Biggest Upset Ever in College Football?
ANN ARBOR, Mich. (AP) - What was supposed to be a tuneup turned into a stunner: Appalachian State 34, No. 5 Michigan 32. Julian Rauch's 24-yard field goal with 26 seconds left put the Mountaineers ahead of the Wolverines and Corey Lynch's blocked field goal in the final seconds sealed one of college football's biggest upsets.
The two-time defending champions from former Division I-AA were ahead of the nation's winningest program 28-14 late in the second quarter, then their storybook afternoon seemed to unravel late in the fourth quarter.
Mike Hart's 54-yard run put the Wolverines ahead—for the first time since early in the second quarter—with 4:36 left.
One snap after the go-ahead touchdown, Brandent Englemon intercepted an errant pass, but the Wolverines couldn't capitalize and had their first of two field goals blocked.
Appalachian State drove 69 yards without a timeout in 1:11 to set up the go-ahead kick, but it still wasn't over.
Chad Henne threw a 46-yard pass to Mario Manningham, giving Michigan the ball at Appalachian State's 20 with 6 seconds left.
Lynch blocked the kick and returned it to the other end of the field as the final seconds ticked off, and his teammates rushed across the field to pile on Lynch as the coaching staff and cheerleaders jumped with joy.
Appalachian State has won 15 straight games, the longest streak in the nation.
The Mountaineers are favored to win the Football Championship Subdivision—formerly known as Division I-AA—but they weren't expected to put up much of a fight against a team picked to win the Big Ten and contend for the national title.
Alas, that's the beauty of college football.
No Division I-AA team had beaten a team ranked in The Associated Press poll from 1989-2006, and it's unlikely that it happened after Division-I subdivisions were created in 1978.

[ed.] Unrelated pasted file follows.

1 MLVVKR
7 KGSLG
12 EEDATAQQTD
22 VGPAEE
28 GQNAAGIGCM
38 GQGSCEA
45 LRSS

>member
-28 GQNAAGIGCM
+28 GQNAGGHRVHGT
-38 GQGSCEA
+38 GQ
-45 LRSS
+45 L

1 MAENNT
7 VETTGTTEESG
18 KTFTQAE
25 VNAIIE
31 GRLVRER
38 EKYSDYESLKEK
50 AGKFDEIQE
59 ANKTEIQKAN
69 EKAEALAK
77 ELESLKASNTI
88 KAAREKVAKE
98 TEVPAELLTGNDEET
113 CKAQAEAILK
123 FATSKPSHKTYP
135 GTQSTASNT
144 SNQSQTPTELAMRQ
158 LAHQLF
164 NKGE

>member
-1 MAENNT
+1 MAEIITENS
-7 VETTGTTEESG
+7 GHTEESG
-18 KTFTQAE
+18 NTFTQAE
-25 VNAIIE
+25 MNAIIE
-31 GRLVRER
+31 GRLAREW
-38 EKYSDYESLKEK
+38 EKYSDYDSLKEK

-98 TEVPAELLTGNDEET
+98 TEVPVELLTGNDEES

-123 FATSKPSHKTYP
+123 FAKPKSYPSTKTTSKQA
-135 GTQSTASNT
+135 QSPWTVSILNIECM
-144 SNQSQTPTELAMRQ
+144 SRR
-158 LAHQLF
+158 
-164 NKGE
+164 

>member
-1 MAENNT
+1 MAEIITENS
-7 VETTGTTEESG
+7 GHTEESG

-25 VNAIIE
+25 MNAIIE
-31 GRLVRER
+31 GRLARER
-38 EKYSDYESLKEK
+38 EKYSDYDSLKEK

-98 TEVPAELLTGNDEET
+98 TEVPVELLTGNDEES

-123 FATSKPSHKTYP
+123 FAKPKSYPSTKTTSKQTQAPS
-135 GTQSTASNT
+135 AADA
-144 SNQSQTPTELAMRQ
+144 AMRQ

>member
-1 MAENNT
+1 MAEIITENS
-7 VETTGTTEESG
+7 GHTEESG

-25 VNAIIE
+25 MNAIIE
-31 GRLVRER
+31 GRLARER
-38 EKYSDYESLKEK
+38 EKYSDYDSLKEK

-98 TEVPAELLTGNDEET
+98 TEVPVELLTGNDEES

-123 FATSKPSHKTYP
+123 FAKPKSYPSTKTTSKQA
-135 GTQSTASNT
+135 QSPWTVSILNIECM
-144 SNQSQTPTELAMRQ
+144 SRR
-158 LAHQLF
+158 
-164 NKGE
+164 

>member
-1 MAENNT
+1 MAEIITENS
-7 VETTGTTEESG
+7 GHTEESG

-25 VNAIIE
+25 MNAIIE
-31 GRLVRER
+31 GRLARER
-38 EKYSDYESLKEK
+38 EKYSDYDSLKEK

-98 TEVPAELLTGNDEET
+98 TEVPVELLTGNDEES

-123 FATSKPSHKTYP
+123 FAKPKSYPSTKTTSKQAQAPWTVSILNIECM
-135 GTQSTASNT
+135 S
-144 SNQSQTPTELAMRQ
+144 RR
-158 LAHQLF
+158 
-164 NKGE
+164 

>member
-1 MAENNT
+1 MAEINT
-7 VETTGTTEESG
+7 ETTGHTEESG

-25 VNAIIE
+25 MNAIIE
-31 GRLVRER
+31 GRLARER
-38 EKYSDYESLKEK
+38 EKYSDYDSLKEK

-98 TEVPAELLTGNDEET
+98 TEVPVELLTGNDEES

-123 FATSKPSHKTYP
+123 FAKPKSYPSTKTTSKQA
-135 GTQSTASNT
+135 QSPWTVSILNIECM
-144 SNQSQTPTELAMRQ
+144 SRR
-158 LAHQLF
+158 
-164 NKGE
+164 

Appalachian State's win does seem to pass the one second-tier programs used to regard as their crowning achievement—The Citadel's season- opening win in 1992 over Arkansas that led to the firing of Razorbacks coach Jack Crowe following the game.
Michigan coach Lloyd Carr will not get fired after this upset, but he might've wished he retired after last season when the Wolverines won 11 games and played in the Rose Bowl.
Carr will likely second-guess a lot from the game, and the practices that led to it, and might regret going for 2-point conversions twice in the final 15-plus minutes.
After Appalachian State went ahead 31-20, Hart scored with 24 seconds left in the third quarter and the 2-point conversion failed as Carr tried to pull within a field goal. Following Hart's late TD that put Michigan ahead by one, Carr couldn't justify kicking the extra point and backup running back Brandon Minor stumbled to the turf.
The Mountaineers improved to 7-36-1 against top-tier teams since 1978, beating a team other than Wake Forest in such matchups for the first time.
Since beating Wake Forest in 2000, they had been respectable against strong programs, trailing LSU and JaMarcus Russell by two touchdowns entering the fourth quarter before losing 24-0 in 2005 and leading Auburn late in the third before losing by a TD in 1999.
But Appalachian State proved it belonged from start to finish, making up for a slight size disadvantage with more speed.
Quarterback Armanti Edwards threw for 227 yards, three scores and two interceptions while he kept Michigan guessing with enough skills running to have 62 yards rushing. Dexter Jackson caught three passes for 92 yards, and scored twice, including a 68-yard reception that tied the game early and provided a glimpse of what was coming over the next three hours.
Hart, who went almost two quarters without a carry because of an injury, ran for 188 yards and three touchdowns. Henne was 19-of-37 for 233 yards in a lackluster game that included a TD and an interception in Mountaineer territory.